Problem-free equipment operation is critical to maintaining optimum production yield and quality for common metalworking processes such as stamping and welding. If something is wrong with the equipment, or if the equipment unexpectedly fails, a large amount of output may have to be scrapped, or production shut down. In either case, the manufacturer will have to bear a significant loss.
To address these issues, Good Tech Instruments combines its machine learning algorithm with ADLINK's MCM-100 edge inference device to build a smart production equipment monitoring platform. The MCM-100 enables metal processors to use artificial intelligence (AI) and Industrial Internet of Things (IIoT) implementations for real-time monitoring on all types of metal processing equipment to enhance production performance.
According to Vincent Hsu, Technical Manager at Good Tech Instruments, metal processing lines use a wide range of different equipment categorized as continuous or discontinuous based on operational use. Continuous machines like motors operate around the clock while discontinuous machines include large robotic arms, stamping presses and automatic welders. These machines are valuable tools to manufacturers, and any problem or failure can result in a large economic loss.
Hsu takes automobile manufacturing as an example. Stamping is a common process in the manufacturing of automotive parts. A defect in a mold will influence output quality, but such an issue may not be discovered until a quality check is performed later in the workflow. However, by then, a large quantity of substandard items may already have been produced. Aside from financial losses, there is also time wasted when the production line has to be halted for equipment inspection and repair. These problems do not just plague the automobile manufacturing industry, but can happen to the production process of any metal parts, from screws to components for aerospace applications.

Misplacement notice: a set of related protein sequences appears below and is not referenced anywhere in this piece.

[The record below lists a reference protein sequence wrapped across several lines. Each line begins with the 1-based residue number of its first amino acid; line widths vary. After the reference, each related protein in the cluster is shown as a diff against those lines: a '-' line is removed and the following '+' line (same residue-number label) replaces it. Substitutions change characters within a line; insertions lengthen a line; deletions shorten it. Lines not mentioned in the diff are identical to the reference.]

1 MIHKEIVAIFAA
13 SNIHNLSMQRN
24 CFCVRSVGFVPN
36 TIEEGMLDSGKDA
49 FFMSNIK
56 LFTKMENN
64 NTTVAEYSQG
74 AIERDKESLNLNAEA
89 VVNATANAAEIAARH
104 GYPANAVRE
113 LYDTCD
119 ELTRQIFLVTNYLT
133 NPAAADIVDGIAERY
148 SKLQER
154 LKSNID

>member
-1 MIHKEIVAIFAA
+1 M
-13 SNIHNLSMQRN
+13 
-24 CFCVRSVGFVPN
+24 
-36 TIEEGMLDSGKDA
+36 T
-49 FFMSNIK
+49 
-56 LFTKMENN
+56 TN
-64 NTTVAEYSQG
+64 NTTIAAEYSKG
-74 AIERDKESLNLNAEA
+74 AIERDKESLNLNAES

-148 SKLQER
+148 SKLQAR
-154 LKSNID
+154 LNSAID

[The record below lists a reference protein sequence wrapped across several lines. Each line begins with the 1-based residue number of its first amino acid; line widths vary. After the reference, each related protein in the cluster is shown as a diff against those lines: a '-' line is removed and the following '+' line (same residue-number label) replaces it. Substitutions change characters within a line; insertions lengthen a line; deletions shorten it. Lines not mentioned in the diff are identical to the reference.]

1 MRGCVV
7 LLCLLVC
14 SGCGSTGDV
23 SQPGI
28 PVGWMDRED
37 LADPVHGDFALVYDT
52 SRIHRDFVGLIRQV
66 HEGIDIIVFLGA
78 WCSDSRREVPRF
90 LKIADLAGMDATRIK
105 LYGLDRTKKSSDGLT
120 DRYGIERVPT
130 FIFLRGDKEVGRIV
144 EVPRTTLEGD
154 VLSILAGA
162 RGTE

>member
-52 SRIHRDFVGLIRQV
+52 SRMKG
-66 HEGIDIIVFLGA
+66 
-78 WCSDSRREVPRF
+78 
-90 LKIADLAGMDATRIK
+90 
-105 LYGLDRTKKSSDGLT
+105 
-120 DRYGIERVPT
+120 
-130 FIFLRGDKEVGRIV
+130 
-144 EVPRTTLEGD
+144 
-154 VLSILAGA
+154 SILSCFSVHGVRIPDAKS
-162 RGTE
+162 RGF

A diverse range of smart equipment monitoring systems is available on the market to address such issues. These systems all make use of IIoT sensor networks and AI to detect and analyze equipment conditions to warn factory managers before equipment failure occurs. AI machine learning algorithms play an important role in these systems. Hsu points out that in a discontinuous metalworking process, sensors can be used to detect equipment conditions including vibration of stamping machines, and electric current variation of welding machines, which produce repeated, predictable patterns. In conventional manufacturing environments, machine operators develop a sense about such patterns from long-term experience. Smart manufacturing systems turn workers' experience into machine learning algorithms that can be used to warn factory managers when anomalies in vibration or electric current patterns are detected.